Tag Archives: media

Top 5 Reasons an M.A. in English is Useful in Business

26 Feb

People often ask me if I think my Master’s Degree in English is useful in business. I find it a curious question since the answer seems so obvious to me. However, since it’s asked so frequently, I’m offering the following top five reasons:

  1. Communication Skills: My coursework improved my written and oral communication skills. When you’re pursuing your M.A. in English, you learn to write clear, concise, well-documented research. You also learn to orally communicate your arguments in classroom discussions with peers and professors. It’s one thing to have an opinion and another to be able to clearly and cogently discuss it with others. And, whether you’re writing emails, blogs, or reports for your colleagues, these skills are timeless.
  1. Critical Thinking Skills: Writing, research, and critical analysis are the foundations of a master’s degree. You learn how to accept constructive criticism of your work and use that criticism to improve and grow. You learn how to conduct research, organize that research, and then use inductive and deductive skills to facilitate an outcome. Regardless of your business environment, this is a skill set that transfers beyond the classroom.
  1. Consideration of Varying Viewpoints: An essential foundation in the study of English literature is literary theory and criticism. Literary theory is the systematic study of the nature of literature and of the methods for its analysis. By studying the many schools of literary theory you learn to view literary works through a variety of lenses. Learning to analyze information from many different perspectives offers the opportunity to grow your thought processes. Understanding the various schools of thought translates into the ability to do so in the business world. You learn to be open to new business models and methodologies.
  1. Commitment to Long-term Goals: One of the most arduous tasks a student will undertake is the research, writing, and presentation of their master’s thesis. The process generally begins as you reach the final semester of your coursework. The length of time it takes to complete your master’s thesis will vary — but it always takes longer than you think. I was given great advice by my thesis chair to, “pick a topic/writer you feel you can live with for the next year or two.” As in business, you may not enjoy every task your job requires, but if you’re pursuing your passion, it makes it all worthwhile.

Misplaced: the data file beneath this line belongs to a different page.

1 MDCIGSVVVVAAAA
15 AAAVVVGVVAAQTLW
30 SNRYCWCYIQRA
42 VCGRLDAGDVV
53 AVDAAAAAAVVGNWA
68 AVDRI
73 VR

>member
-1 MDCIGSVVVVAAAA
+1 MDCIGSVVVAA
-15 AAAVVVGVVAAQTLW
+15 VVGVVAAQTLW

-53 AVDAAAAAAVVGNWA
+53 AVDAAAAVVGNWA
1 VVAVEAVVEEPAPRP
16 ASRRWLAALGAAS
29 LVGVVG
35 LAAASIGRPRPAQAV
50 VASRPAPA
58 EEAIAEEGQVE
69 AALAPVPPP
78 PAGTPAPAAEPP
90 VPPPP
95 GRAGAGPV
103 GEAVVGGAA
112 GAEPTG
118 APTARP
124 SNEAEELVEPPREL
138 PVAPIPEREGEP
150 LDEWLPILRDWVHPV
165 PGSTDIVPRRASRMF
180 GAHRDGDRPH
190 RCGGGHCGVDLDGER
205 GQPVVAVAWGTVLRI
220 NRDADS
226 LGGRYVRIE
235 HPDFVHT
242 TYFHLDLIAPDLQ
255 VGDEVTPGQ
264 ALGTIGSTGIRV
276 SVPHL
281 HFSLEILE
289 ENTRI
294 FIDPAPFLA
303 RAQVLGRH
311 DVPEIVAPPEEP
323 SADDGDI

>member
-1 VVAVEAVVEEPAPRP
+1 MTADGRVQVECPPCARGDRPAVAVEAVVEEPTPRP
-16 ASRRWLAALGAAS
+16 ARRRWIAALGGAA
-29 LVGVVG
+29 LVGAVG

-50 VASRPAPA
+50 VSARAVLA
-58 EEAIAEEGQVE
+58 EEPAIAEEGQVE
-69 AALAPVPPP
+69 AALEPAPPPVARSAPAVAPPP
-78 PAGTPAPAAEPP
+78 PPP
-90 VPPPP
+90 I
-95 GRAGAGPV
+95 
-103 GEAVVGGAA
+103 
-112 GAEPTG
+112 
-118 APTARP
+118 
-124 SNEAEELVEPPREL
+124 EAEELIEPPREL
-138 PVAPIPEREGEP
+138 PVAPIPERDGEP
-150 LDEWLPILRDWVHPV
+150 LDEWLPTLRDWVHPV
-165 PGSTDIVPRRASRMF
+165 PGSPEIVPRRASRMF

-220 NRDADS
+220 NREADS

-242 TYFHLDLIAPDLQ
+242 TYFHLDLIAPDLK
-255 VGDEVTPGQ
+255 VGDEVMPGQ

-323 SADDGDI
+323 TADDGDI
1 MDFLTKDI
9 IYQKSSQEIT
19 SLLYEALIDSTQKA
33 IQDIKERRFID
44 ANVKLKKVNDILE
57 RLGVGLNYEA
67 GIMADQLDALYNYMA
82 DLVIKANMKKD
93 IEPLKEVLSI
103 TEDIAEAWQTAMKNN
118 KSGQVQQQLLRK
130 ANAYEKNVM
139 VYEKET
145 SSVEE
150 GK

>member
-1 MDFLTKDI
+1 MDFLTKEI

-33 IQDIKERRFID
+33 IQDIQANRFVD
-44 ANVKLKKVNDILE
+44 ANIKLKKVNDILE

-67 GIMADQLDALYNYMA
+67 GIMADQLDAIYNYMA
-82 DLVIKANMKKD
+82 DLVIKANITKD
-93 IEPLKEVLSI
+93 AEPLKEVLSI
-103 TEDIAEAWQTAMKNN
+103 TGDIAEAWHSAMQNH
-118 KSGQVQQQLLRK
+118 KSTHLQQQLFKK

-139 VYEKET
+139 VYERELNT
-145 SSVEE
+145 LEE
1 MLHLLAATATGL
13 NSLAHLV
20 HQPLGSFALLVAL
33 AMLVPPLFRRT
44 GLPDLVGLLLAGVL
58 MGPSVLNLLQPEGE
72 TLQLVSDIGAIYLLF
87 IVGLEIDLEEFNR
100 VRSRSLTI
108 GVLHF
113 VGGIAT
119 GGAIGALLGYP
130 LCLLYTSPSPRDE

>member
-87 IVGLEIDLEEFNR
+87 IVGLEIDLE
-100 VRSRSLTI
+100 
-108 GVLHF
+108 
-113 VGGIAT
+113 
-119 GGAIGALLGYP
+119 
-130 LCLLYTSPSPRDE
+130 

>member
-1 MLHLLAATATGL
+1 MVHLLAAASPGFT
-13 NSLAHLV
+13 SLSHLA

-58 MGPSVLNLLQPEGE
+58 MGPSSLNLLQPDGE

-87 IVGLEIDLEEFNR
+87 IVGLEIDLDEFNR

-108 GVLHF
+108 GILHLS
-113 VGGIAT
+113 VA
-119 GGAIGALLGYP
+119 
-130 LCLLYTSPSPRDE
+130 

1. Conceptual Thinking Skills: Individuals who have strong conceptual skills typically have excellent cognitive abilities. These skills include thinking creatively, formulating abstractions, and analyzing complex situations as well as understanding issues and solving problems. Conceptual skills allow a manager to visualize the entire organization and work with ideas and the relationships between abstract concepts. It also enables an effective manager to weed out those variables that are inefficient and/or detrimental to a successful outcome.

Top 4 Sales Tips for Success

28 Jan

While there are many great tips for increasing your effectiveness as a sales person, these consistently prove to be among the top 4 sales tips.

  1. Demonstrate Respect
    When you take the time to learn a client’s business and her professional needs, you’re demonstrating respect for her as a client and a person. This might sound simple, but it is no longer the norm and therefore bears repeating. Given the easy access to information via the web, there really isn’t any excuse for not doing the homework needed before calling. A “cold call” should be “warmer” with our present day access to data.
  2. Respond Promptly
    There is nothing that loses a sale faster than not returning a phone call or email in a timely manner. Understandably, you won’t always have an answer to a client’s questions or share the same sense of urgency that she has, but at least demonstrate “signs of life” when she leaves a message or sends an email. By responding to her call/email, you’re at least acknowledging receipt and providing an estimated time for delivery of the information requested. That said, be sure to meet that deadline with the necessary information and/or a status update.
  3. Communicate Effectively
    Many of you who know me are aware of my personal disdain for written or electronic communication that includes multiple font types, font colors, and font sizes. The most flagrant of these occurs when someone has obviously “copy/pasted” a section of the email from another email or document. If you’re going to do this, at least take the time and demonstrate the professionalism to ensure that ALL fonts are consistent throughout your communication. Failure to do so gives the impression that you are not a person with attention to detail. For me personally, this would make me question your attention to detail in the handling of my business.